With the STEM Professionals in Schools program, Robbie Bell finds unique ways to show students how engineering is part of their daily lives.
Electrical engineer Robbie Bell believes the cliché of a stereotypical ‘boffin’ can block students from visualising themselves in STEM careers.
Through our STEM Professionals in Schools program, Robbie and the teacher he is partnered with are finding unique ways to show students that coding, mathematics, and engineering are already a big part of their day-to-day lives.
From school to STEM professional
Robbie was not what he would describe as “academically gifted” in high school.
“I was a lousy student. I enjoyed school, but academically, I’m sure my teachers considered me a poor performer,” he said.
“It wasn’t until I was an electrical apprentice at TAFE that the STEM principles we were learning about in class really clicked for me. It started to hold some meaning and I could see how it could achieve a purpose.”
Robbie then completed his apprenticeship as an electrical fitter, which he immediately followed up with a para-professional certificate in electrical engineering. He then went on to work the next 15 years in mining and smelting, where he became more involved with controls and automation. At 35, he returned to university and completed a degree in electrical engineering. It’s what he now enjoys doing in his current role working in hydropower stations in Tasmania.
“My job is a mixture of working in the office and in the field. I’ve enjoyed a varied career. And it hasn’t stopped me from pursuing opportunities to evolve or try something new,” he said.
“It’s something that I would like students today to understand what engineering is and what it has to offer.”
Robbie enjoys regular opportunities to share his experience through STEM Professionals in Schools. His partnership with Lynne Hanlon at Bowen Road Primary School in Tasmania enables multiple classrooms to get involved and benefit from the industry connection.
An example of the light circuit Robbie uses in the classroom.
From light switch circuits to remote-powered hydro stations
Lynne was interested in exploring coding with the students to support the science and digital technology aspects of the Australian curriculum.
“Coding is not something that teachers specialise in ordinarily unless they have a personal interest. And naturally, I found myself in an excellent position to assist,” Robbie said.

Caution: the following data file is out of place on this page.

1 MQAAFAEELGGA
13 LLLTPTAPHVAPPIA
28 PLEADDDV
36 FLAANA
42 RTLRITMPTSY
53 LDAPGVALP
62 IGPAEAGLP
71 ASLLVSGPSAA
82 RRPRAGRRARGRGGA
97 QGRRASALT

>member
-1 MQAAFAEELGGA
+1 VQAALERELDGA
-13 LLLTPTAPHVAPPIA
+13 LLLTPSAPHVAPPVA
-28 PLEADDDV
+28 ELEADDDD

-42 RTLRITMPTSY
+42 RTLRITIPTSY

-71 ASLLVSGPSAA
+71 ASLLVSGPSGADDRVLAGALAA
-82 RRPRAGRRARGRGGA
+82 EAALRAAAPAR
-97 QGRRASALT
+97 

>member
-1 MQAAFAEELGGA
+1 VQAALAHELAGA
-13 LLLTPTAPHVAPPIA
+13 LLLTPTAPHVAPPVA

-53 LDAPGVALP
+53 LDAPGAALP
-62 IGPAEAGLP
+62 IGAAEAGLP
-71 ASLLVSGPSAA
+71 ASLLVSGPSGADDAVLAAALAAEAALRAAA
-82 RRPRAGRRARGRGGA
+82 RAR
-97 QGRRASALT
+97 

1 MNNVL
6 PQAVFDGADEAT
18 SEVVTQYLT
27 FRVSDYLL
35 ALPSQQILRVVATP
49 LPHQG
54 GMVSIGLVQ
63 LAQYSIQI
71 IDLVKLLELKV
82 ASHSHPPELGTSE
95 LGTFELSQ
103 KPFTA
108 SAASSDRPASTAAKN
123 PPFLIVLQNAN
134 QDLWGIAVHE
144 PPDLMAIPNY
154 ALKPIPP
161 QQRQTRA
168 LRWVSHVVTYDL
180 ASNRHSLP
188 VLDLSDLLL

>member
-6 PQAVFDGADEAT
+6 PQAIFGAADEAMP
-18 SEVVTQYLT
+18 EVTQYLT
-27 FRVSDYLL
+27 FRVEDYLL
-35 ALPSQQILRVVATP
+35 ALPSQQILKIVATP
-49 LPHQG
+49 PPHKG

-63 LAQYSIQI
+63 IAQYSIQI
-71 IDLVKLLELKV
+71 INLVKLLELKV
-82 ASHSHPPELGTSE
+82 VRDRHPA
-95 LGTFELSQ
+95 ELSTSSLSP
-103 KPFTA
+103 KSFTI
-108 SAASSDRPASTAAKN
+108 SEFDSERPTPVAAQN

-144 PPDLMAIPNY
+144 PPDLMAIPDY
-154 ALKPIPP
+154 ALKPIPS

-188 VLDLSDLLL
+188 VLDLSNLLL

Throughout the school year, Robbie runs two-hour sessions for several classrooms. He kicks off with a career talk before working with teachers to take the students through a series of activities. These demonstrate coding and its application in the real world.
“I try to make it accessible by starting with the physical things the kids could see and recognise. These include small batteries, switches, and some LEDs. We started off building a simple two-way light circuit – something the students might recognise from their light switches at home,” he said.
From there, the classes graduate to software, repeating the exercise using an automation platform with the same switches and LEDs. But this time, they use code in between. After that, they build everything within the computer. Finally, the classes can see it in action in the real world – and on a big scale.
“As a ‘show and tell’ I can bring up a display on my laptop. It demonstrates what the machines at work are doing, in real-time,” he said.
“It worked particularly well recently because I knew that a machine was going to be starting at a particular time. So we were able to connect up as a class and watch that come to life remotely. It’s a nice way to end our little journey of discovery. I am able to show them the full spectrum from little blinking lights in class, to a power station helping to power an entire state.”
Six hours can make a lifetime of difference
Robbie says that volunteering is part of his personal ethos. His workplace is also supportive, sharing his view that it’s a community service.
Lynne said his visits to the schools are a small contribution with significant benefits.
“Most of our students come from low-socio-economic backgrounds with minimal aspiration for tertiary study. Having a mentor who has both industry experience and studied at a university level is a great example for our student cohort,” Lynne said.
“Some of the students have attended holiday workshops or coding classes because they or their parents have had an interest. When Robbie attends and shares some of what he knows with the whole class, it means that every student has had some exposure.
Additionally, it provides an opportunity to get excited about a personal achievement in coding, like building a circuit or even a simple game.
“Robbie shared his diverse working life and makes the key message that all training and experience contributes to the next career move. Most knowledge is transferable and useful.”